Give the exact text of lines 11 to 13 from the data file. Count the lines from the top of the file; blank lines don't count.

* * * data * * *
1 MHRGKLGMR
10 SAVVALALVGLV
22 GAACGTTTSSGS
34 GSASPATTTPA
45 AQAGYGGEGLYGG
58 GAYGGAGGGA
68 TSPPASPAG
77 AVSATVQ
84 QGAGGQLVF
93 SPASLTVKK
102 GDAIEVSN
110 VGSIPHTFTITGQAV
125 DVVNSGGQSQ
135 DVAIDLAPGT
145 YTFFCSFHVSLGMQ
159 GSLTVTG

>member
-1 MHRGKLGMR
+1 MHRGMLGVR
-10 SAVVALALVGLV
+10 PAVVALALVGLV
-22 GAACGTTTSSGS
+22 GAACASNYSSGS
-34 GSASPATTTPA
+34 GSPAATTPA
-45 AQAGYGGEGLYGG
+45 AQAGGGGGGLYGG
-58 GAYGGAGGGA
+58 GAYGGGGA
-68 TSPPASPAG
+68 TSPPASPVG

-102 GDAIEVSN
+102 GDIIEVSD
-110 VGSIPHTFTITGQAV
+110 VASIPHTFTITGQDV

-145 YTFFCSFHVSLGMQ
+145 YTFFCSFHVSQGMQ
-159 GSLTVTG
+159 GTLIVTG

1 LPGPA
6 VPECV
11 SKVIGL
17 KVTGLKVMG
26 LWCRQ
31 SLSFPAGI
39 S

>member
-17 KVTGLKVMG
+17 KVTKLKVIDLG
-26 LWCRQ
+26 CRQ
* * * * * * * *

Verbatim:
102 GDAIEVSN
110 VGSIPHTFTITGQAV
125 DVVNSGGQSQ